This action, the Court continued, placed Sheriff Clark 'in direct contempt of the following portion of' the order of January 23, 1965, and here was set out the portion appearing in note 4, supra. This was followed, in turn, by the express finding of contempt and the order to pay the fine set forth earlier.8
Subsequently, the Court overruled motions by Sheriff Clark for new trial. This specifically included his renewed demand for a jury trial.
On brief and in argument, counsel and the amicus struggled mightly to discern from whatever bench marks were available the undisclosed characterization of this proceeding as a criminal or civil contempt in the mind of Judge Thomas. The signs point in many directions. We need not seek them out nor discuss them because, analyzed in terms of whether it is criminal or civil, on no hypothesis does the present record warrant an affirmance. At the same time, this record, revealing in practically uncontradicted terms spectacular action by Sheriff Clark which can hardly be squared with the injunctive order, is a long way from warranting a reversal and rendition for him. Only a brief consideration of the alternatives is necessary to bear this out.
If we proceed on the assumption that what was intended was a criminal contempt, the procedure just does not begin to meet the requirements of the law. There was, first, no apparent consideration of F.R.Crim.P. 42(b).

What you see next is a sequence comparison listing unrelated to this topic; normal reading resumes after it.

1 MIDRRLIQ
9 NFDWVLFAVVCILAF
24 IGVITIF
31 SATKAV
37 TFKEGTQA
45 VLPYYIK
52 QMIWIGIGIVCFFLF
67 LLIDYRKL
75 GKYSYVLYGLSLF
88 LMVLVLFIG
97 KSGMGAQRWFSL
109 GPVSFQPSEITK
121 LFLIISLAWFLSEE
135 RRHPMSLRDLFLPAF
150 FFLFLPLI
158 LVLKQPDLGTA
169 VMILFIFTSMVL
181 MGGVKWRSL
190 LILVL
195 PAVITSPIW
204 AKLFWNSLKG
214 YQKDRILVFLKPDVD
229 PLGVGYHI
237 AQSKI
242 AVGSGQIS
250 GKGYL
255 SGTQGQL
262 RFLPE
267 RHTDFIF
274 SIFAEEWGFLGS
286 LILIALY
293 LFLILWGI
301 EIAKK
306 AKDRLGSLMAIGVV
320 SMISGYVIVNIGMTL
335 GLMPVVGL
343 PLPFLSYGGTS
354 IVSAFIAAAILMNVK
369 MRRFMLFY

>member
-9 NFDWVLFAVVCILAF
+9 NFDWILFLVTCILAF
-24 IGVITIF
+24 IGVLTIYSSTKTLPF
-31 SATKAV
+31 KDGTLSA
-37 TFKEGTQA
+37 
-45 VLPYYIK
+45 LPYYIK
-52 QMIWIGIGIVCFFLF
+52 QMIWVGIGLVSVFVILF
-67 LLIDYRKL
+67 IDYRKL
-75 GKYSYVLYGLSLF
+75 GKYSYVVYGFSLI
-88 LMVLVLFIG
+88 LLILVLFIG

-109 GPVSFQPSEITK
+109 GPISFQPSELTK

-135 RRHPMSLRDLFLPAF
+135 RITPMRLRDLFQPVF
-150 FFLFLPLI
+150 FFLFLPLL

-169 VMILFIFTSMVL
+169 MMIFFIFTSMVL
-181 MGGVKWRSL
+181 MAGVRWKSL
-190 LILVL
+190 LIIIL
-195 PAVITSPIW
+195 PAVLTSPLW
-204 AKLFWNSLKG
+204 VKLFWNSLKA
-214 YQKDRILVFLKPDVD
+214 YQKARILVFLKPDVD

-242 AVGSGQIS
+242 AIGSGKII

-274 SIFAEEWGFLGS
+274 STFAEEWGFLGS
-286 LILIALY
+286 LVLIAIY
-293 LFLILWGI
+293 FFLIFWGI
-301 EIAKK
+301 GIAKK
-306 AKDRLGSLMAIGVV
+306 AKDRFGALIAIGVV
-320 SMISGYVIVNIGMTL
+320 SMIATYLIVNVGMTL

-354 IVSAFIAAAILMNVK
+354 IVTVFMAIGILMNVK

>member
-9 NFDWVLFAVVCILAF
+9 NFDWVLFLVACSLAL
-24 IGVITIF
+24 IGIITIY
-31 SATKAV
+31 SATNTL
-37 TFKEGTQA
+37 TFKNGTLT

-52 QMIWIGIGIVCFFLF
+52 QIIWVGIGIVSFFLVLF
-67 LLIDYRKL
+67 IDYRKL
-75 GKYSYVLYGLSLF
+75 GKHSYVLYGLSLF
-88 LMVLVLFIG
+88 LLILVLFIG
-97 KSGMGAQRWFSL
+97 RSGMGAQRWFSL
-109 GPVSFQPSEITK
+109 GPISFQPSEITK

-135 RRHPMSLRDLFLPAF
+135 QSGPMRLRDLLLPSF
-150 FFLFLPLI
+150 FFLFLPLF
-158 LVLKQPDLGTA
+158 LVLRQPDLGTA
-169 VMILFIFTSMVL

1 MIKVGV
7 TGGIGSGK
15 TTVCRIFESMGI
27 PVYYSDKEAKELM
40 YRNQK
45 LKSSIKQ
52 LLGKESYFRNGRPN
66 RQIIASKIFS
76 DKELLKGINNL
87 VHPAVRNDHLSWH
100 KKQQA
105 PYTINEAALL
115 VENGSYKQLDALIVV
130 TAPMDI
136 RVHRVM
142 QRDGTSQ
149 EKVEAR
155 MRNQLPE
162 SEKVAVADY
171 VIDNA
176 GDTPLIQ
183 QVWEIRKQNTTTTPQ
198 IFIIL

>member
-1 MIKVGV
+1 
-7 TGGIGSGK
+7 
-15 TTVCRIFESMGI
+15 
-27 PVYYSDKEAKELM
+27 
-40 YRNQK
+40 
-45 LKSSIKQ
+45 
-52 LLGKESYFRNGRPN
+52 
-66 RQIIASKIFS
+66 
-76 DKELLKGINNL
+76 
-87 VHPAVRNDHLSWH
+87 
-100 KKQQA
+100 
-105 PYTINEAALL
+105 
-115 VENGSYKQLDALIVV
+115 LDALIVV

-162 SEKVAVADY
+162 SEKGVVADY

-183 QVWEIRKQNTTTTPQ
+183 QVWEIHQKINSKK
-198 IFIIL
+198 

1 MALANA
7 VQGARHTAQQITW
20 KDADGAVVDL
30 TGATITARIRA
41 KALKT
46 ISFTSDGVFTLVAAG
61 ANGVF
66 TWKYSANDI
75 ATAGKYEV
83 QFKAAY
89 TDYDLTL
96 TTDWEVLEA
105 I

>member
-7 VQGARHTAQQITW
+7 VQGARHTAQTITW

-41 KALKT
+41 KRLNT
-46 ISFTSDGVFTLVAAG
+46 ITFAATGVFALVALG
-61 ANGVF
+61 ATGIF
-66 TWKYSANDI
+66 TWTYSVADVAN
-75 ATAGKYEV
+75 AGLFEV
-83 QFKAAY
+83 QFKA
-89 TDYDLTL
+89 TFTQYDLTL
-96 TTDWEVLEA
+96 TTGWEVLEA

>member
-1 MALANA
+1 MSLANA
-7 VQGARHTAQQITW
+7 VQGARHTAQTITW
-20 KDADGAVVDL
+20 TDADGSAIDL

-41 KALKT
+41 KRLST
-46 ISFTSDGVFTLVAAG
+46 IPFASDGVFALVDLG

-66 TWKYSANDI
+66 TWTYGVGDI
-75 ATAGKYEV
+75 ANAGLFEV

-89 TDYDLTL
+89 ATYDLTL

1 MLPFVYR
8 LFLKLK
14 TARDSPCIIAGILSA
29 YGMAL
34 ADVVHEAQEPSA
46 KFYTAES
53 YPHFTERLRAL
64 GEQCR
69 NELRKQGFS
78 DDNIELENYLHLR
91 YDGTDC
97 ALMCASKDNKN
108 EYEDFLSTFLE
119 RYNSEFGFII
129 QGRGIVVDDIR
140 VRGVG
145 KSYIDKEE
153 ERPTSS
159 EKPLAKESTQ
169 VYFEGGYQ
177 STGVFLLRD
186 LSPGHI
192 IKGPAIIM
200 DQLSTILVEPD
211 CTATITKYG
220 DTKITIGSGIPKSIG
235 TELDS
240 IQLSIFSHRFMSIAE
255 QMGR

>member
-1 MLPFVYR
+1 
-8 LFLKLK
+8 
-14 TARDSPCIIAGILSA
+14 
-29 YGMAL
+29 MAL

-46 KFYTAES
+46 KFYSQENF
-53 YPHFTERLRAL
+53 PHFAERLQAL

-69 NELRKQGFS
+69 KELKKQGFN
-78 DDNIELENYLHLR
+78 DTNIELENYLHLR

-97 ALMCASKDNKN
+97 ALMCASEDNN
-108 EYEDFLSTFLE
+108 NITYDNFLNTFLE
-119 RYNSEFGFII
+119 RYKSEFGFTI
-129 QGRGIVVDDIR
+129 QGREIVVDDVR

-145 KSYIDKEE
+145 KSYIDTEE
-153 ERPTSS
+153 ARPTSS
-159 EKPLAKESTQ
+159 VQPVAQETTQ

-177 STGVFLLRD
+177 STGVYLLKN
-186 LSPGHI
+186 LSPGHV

To begin with, there was no plain statement in the order or other papers showing that the proceeding was one in criminal contempt. The Rule, in requiring that 'a criminal contempt * * * shall be prosecuted on notice,' provides that (1) 'the notice * * * shall state the essential facts constituting the criminal contempt charged and describe it as such' and (2) 'the notice shall be given (a) orally by the judge in open court in the presence of the defendant or, (b) on application of the United States attorney or of an attorney appointed by the court for that purpose, by an order to show cause or an order of arrest.' There is nothing in the record to indicate that a notice meeting these requirements (1) was given by Judge Thomas in open court (2a). Nor did the order to show cause (see note 6, supra, and accompanying text) comply with these requirements (1). Neither was it entered on application of the United States Attorney or of an attorney appointed by the Court for that purpose (2b). The record reflects no designation by the Court of the plaintiffs' attorney to prosecute a criminal contempt.9
And in the extensive memorandum opinion order finding Sheriff Clark guilty there is nothing to indicate that these findings were made beyond a reasonable doubt rather than by a mere preponderance of the evidence. See Cliett v. Hammonds, supra, 305 F.2d 570.